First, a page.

“You can’t hide crime data, so it is important to be upfront about that information and respond with specific examples about the safety measures your college has in place,” Hanson said.
Such efforts will pay off, Flagel says, not just to encourage prospects to attend, but in making them feel more secure so they can “best navigate these challenges in an environment in which they feel connected and supported.”
“Finding a campus where a student feels connected and supported is a key to them feeling safe,” Flagel said.
Jim Paterson is a writer and former school counselor living in Lewes, Delaware.
Dave Jarrat, who collects data from campuses and prospective students in his role as a senior vice president of the enrollment consulting firm InsideTrack, encourages students to consider:
All students should investigate campus safety as part of their college search, even if it takes a little digging, said Brian Van Brunt, a private consultant on school security and executive director of the National Behavioral Intervention Team Association.
“While it may seem counterintuitive, simply selecting a school that does not have a high number of reports on violence, crime, or sexual assault doesn’t always tell the whole story,” he said. “Schools that invest exclusively in a bunker mentality with alert systems, safety locks, blue lights, and armed response often lack a dedication to the best practices that focus on early identification of at-risk behavior.”
So what should students look for? Van Brunt’s list includes a well-staffed and active counseling department, a security force using a community policing model, and an active and wellsupported intervention team that can handle concerns ranging from an uptick in reports about sexual harassment to a tip that a student is troubled.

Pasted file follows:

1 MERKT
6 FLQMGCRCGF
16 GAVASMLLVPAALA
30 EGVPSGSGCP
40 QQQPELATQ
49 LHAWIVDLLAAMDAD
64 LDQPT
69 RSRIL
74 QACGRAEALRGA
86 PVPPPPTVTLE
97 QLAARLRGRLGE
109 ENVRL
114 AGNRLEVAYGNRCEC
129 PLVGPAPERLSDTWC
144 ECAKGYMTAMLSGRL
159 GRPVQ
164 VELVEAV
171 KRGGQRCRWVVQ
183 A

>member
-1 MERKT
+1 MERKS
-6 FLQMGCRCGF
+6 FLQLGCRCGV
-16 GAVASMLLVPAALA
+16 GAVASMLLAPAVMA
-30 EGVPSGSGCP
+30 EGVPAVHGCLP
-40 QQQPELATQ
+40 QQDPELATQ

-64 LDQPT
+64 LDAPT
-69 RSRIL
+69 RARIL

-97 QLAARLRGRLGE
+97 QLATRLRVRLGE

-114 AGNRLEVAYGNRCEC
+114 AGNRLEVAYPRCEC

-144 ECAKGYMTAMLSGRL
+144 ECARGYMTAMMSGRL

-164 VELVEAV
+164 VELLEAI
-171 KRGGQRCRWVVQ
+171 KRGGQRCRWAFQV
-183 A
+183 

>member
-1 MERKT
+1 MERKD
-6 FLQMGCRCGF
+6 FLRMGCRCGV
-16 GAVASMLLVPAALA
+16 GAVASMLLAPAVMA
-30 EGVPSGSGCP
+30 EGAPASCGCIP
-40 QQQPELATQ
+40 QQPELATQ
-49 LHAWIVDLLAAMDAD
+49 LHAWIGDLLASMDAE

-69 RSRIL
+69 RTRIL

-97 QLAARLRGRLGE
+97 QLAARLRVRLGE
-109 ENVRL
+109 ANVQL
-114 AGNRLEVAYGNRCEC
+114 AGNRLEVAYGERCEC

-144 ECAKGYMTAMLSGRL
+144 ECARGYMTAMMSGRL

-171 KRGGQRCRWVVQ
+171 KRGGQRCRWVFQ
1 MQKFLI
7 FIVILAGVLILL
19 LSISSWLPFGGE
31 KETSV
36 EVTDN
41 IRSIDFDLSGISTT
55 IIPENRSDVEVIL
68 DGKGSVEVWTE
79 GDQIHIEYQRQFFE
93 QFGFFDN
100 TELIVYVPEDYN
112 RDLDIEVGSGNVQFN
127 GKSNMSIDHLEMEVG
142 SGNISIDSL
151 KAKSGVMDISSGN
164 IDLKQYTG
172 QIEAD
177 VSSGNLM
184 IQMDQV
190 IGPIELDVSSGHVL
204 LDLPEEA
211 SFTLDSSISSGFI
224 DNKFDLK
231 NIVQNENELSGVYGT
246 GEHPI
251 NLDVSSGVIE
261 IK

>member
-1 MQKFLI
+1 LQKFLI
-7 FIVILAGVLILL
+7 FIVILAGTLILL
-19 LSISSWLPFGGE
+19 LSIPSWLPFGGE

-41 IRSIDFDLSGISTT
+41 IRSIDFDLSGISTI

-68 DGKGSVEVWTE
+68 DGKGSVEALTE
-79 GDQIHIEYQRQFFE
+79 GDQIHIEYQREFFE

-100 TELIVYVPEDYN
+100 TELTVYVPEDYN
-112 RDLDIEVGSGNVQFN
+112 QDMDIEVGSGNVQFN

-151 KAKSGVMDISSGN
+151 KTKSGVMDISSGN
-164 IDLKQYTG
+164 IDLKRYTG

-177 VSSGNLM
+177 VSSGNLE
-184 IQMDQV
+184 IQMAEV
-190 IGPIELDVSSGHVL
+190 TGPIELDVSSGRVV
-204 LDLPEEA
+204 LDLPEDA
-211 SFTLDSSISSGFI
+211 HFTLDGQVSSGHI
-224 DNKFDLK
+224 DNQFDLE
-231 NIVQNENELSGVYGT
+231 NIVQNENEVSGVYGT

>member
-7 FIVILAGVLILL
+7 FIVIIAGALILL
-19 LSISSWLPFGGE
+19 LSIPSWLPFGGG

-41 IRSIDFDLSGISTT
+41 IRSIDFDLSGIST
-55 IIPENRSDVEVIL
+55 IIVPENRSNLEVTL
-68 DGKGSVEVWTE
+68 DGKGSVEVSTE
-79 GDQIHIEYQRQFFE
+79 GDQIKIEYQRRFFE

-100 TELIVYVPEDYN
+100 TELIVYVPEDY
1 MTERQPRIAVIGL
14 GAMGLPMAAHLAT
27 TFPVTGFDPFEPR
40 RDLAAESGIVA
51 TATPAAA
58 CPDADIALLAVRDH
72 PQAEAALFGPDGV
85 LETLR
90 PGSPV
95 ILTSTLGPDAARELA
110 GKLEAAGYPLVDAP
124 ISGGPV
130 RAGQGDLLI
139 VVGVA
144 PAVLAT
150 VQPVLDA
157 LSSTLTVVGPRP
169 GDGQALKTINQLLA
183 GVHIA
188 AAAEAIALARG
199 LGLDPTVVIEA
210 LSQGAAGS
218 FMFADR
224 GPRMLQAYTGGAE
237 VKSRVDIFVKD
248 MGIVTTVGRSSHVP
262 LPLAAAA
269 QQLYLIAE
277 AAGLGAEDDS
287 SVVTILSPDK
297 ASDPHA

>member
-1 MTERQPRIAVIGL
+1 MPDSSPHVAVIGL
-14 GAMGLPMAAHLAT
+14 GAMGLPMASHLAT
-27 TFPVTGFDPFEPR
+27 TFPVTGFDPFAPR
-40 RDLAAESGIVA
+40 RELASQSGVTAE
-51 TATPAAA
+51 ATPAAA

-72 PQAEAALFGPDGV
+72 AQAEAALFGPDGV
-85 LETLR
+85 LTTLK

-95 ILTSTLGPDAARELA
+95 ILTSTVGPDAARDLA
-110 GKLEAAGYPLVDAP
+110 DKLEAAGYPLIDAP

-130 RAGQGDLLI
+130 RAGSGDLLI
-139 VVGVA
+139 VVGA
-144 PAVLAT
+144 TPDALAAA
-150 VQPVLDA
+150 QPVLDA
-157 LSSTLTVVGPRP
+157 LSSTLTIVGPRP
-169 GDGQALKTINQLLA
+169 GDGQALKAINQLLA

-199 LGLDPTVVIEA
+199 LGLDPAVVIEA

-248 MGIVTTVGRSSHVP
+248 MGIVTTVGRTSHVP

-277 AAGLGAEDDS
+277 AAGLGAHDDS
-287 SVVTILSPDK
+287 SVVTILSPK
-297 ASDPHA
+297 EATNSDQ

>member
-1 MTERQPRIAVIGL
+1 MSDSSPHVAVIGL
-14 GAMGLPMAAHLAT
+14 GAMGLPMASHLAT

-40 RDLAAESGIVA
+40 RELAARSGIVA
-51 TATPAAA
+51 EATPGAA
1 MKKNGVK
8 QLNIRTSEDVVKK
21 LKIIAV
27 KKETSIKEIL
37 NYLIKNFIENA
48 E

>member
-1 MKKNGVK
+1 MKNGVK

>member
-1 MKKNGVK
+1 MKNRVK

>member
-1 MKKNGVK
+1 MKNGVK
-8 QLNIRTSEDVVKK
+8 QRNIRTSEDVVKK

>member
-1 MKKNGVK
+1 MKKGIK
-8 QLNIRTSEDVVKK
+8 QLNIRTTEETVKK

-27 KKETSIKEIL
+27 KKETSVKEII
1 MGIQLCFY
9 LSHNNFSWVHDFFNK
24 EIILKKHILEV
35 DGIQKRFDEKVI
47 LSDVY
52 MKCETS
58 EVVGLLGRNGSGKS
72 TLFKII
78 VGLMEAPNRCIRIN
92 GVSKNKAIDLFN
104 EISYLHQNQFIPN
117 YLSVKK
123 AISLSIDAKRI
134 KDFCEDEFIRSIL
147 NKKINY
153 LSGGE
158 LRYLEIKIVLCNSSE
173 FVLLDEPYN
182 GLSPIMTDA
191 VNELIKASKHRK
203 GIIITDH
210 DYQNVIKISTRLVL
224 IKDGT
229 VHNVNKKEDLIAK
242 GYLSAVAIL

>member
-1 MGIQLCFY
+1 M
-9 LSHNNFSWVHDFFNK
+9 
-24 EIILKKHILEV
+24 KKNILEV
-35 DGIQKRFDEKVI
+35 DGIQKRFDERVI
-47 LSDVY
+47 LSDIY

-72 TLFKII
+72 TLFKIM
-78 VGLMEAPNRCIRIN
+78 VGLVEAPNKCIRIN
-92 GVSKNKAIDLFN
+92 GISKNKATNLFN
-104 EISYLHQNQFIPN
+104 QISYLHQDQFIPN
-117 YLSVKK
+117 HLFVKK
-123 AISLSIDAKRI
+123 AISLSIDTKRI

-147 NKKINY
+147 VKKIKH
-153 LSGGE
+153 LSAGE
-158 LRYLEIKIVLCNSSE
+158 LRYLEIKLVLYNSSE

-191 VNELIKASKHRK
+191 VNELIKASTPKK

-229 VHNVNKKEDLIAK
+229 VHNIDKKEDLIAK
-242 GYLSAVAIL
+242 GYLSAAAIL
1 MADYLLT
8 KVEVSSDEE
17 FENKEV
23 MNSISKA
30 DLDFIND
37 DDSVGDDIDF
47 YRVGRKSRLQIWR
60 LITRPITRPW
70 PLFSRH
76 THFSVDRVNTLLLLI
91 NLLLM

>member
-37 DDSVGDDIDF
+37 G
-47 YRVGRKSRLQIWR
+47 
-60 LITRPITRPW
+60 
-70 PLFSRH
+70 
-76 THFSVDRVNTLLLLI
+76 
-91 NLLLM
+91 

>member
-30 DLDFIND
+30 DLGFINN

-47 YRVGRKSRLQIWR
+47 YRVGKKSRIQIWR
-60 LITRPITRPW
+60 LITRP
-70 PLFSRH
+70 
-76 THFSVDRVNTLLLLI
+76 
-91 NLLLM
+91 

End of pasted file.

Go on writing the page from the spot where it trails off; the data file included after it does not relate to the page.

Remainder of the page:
A school’s policies and safety record should also be considered, according to Andrew Flagel, vice president of advancement and member engagement at the American Association of Colleges and Universities.
“I strongly encourage students to go beyond the sometimesmisleading noise in social media, and I encourage them to check out student newspapers and student affairs websites,” Flagel said. “Do they see interfaith and multicultural programs? Are there clear and easy-to-find explanations of reporting processes for any incidents, and transparent explanations of how such issues are addressed? Students with the resources and time to visit a campus should look to see if that same content is on the bulletin boards and should speak to students in the dining halls and libraries. Do they feel safe, connected, and supported? If not, why not?”
Kristina Dooley, an independent educational consultant in Hudson, Ohio, tells her students not to be scared off by a campus where safety concerns are visibly reported and discussed.
“I tell kids…Don’t discount a school if people are talking about these issues. I’d be worried about the colleges that say ‘not our school’.”